You are finally ready to bring that shiny new technology into your practice. Figuring out which device makes the most sense for your patient population is the easy part. Now it's time to decide how to approach this purchase financially.

The two biggest decisions at hand are whether to buy it or lease it and/or whether to choose a new or a used machine. There are pros and cons to each approach.

Should you buy or lease?

Buying Pros: If you purchase your next device, you may be able to take advantage of certain tax credits. For example, you may not have to pay some local tax fees (document stamps) on the type of loan you secure.

In addition, there is more than one way to buy equipment. You might want to consider taking an interest-only line of credit where you have the option of just paying back the interest on the amount borrowed. This does not reduce the principal, however it allows you to pay a much lower amount during slower times. You can always pay more down when you have the additional funds.

Cons: You are out a large sum of capital, and it's always important to remain liquid …just in case. The down payment for regular financing of commercial equipment will be significantly more than the lease start-up costs.

Leasing Pros: When leasing, you don't lay out a large sum of capital upfront; this frees up capital for other expenditures.

There are two main types of leases. In an operating lease, the company records only the rental expense for the equipment rather than the full cost of buying it outright, resulting in a cleaner balance sheet. You can also lease for shorter terms and then turn the equipment over.

A capital lease, by contrast, is where the company wants the equipment to appear on the balance sheet as an asset, but also wants to spread out payments. This is used when a company is fairly certain they will want to keep the equipment at the end of the lease. At the end of a Capital Lease, there is usually a buyout that is well below market value (e.g., a $1 buyout, a five percent buyout, etc.) .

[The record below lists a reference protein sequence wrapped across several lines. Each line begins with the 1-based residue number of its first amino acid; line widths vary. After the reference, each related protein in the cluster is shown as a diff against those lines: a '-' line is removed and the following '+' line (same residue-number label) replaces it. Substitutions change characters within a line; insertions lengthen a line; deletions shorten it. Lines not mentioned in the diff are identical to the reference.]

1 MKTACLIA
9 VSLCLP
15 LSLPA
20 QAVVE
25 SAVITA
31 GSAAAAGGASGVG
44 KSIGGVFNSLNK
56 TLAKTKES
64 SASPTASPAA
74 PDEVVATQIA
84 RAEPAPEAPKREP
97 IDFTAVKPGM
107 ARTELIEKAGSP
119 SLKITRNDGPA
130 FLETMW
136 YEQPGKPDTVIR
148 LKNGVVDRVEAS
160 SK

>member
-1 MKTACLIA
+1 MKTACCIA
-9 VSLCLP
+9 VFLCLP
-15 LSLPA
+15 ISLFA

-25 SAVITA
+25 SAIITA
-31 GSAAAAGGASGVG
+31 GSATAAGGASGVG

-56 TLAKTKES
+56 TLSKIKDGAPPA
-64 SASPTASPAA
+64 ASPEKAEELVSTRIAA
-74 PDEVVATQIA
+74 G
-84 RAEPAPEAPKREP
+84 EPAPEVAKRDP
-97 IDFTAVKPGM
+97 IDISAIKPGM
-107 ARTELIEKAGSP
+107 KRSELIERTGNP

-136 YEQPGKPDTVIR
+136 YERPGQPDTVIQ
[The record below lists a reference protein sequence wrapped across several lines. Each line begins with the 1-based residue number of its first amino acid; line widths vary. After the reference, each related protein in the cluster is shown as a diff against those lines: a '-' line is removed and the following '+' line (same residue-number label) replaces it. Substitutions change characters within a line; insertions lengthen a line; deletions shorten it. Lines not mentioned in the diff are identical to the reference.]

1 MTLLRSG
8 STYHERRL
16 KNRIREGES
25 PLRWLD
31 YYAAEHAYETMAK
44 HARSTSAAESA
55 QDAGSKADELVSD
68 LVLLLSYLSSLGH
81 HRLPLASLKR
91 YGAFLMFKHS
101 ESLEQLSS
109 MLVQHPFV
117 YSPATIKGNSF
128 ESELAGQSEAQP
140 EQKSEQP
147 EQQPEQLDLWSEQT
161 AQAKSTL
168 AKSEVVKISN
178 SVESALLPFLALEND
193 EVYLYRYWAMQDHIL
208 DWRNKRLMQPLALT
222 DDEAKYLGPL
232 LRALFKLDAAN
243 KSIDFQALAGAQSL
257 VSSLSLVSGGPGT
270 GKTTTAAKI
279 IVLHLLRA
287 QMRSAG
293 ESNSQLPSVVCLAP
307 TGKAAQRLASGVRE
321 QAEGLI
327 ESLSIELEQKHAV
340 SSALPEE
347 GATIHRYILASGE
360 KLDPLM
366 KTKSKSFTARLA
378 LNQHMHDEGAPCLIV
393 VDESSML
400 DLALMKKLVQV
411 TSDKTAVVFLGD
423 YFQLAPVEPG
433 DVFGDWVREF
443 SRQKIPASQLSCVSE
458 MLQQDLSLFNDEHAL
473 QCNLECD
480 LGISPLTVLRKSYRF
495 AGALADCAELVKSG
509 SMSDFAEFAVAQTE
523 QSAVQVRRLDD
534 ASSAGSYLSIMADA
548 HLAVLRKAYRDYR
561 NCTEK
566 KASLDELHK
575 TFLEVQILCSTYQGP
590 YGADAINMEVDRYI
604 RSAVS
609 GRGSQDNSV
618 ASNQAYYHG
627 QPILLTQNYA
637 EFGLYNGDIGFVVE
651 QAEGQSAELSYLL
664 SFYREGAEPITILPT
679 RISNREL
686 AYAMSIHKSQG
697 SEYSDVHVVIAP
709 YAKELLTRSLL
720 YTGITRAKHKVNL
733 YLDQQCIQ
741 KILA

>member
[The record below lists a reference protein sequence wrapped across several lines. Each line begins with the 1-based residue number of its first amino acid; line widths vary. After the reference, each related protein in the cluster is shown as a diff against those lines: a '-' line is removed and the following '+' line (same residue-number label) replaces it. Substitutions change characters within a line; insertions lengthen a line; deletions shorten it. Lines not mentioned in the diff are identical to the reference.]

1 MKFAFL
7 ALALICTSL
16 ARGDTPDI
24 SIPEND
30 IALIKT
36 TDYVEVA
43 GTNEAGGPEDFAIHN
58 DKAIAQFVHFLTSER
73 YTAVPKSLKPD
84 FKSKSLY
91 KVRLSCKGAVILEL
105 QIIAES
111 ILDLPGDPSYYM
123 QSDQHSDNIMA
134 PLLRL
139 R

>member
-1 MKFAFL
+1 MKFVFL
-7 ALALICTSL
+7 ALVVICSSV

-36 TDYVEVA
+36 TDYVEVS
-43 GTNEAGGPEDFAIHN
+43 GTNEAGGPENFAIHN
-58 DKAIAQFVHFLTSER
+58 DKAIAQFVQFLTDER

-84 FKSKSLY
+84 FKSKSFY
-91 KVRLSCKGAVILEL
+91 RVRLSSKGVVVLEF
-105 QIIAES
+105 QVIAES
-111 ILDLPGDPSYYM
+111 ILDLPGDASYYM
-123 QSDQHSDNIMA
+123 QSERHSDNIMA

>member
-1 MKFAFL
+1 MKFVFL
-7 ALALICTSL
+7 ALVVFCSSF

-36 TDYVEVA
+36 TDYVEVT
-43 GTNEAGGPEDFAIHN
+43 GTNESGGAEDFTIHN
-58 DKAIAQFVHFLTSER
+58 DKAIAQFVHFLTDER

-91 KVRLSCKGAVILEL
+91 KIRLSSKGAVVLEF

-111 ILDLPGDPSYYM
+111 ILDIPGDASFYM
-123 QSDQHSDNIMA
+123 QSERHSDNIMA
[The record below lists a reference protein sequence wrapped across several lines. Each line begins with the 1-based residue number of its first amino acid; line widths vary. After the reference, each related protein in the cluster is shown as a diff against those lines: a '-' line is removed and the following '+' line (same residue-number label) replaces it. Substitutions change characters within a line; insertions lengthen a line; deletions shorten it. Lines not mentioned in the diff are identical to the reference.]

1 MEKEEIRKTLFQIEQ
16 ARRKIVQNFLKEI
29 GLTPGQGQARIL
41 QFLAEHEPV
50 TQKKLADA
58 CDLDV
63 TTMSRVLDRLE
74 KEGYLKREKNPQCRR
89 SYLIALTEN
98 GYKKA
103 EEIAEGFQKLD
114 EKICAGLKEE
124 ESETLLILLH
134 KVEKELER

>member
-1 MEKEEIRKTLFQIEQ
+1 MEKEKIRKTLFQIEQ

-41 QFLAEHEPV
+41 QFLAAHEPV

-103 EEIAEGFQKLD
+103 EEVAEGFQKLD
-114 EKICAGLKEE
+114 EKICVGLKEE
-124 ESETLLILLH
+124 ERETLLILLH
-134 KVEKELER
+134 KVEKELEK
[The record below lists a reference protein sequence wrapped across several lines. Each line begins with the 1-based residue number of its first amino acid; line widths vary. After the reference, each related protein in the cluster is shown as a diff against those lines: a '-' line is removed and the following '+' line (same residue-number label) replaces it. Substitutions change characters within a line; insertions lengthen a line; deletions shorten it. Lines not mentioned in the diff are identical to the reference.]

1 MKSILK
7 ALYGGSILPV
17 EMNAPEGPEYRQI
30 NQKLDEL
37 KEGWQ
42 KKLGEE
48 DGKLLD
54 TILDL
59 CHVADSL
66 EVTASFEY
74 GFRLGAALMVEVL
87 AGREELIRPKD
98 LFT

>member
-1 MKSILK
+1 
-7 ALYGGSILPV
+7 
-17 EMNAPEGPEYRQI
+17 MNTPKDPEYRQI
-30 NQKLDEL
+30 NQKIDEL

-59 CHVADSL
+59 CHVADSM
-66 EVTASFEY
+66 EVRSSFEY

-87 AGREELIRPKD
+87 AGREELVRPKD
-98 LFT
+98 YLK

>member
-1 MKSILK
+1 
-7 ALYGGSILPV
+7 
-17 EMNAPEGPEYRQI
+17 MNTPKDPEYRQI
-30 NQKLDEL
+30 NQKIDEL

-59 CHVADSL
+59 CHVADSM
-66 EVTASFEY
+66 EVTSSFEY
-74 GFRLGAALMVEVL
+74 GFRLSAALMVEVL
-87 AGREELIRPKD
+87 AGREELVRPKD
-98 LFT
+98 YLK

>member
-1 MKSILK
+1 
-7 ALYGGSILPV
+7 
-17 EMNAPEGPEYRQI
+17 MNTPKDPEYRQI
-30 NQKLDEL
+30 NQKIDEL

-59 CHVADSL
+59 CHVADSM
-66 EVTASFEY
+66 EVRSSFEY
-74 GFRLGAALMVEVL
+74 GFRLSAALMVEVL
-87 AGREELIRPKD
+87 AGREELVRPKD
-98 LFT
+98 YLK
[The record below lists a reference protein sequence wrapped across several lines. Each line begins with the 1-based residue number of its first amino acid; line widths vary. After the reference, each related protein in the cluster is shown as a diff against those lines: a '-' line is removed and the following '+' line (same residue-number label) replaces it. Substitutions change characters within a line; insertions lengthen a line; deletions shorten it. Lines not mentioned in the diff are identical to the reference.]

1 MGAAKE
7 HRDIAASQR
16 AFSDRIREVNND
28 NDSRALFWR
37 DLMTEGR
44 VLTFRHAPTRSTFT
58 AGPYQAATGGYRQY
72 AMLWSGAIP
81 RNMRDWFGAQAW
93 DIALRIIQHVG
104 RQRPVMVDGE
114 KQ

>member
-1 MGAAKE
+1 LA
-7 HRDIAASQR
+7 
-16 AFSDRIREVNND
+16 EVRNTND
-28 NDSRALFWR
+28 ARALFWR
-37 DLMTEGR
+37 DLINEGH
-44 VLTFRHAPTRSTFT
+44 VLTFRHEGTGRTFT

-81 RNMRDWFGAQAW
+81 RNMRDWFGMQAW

Depending on how your accountant depreciates your new assets, you can take a section 179 tax credit, which means you can deduct the full amount of the equipment without paying the full amount this year. The amount you save in taxes can actually exceed the payments in the acquisition year, making your new device a very bottom-line friendly deduction.


Learn what to do with your old equipment…

Cons: Leasing usually costs more in the end as far as cash flow. If you acquire equipment without a buyout, you do not have the asset at the end of the term. Although your balance sheet may look better, you no longer have the asset to generate revenue. And don't be fooled by six or 12 months of financing or deferred payments. There is no free lunch and at the end of the day, the “free or deferred financing” will be tacked on.

New or used?

Once you have decided whether you are going to buy or lease, it's time to consider whether to purchase new or used equipment.

New Pros: New equipment has that hefty price tag, but you get what you pay for. New machines come with a brand new manufacturer's warranty and look the part. You are also covered by federal guidelines for equipment warranties and have the availability to purchase consumables and disposables from the manufacturer as the original owner.

Cons: You may not need that new shiny box, especially if you are one of the only ones in your market providing the services. Negotiating for new equipment may not be easy because the limited availability may keep the price tag high.

Used Pros: Used machines come at a severely discounted price, and if previously maintained properly, these devices can be a wonderful investment. Be careful of non-trustworthy secondary equipment vendors, though. Make sure your vendor has the capability of properly arranging for maintenance.

Cons: You will never know the true maintenance history of the unit in relation to past breakdowns and parts failures. In addition, many second-hand companies will sell equipment “as is,” which is another way of saying “buyer beware.” Many restrictions may apply. For example, the manufacturer may not allow any remaining warranty to transfer to the new owner. In addition, the manufacturer may only allow you to purchase parts and consumables after a safety inspection performed by a certified inspector of the vendor. This can cost thousands—sometimes tens of thousands—of dollars.

There is no right or wrong decision here as different practices have different needs, budgets, and assets. Always run buying decisions by your practice consultant and a tax professional for specific advice.

Jay A. Shorr, BA, MBM-C, CAC I-XI, is the founder and managing partner of Shorr Solutions, assisting medical practices with the operational, financial, and administrative health of their business. He is also a professional motivational speaker, an advisor to the Certified Aesthetic Consultant Program, and a certified medical business manager from Florida Atlantic University.

Mara Shorr, BS, CAC II-XI, serves as partner and vice president of marketing and business development for Shorr Solutions. She is level II-XI certified aesthetic consultant, utilizing her knowledge and experience to help clients achieve their potential. She is also a national speaker and writer.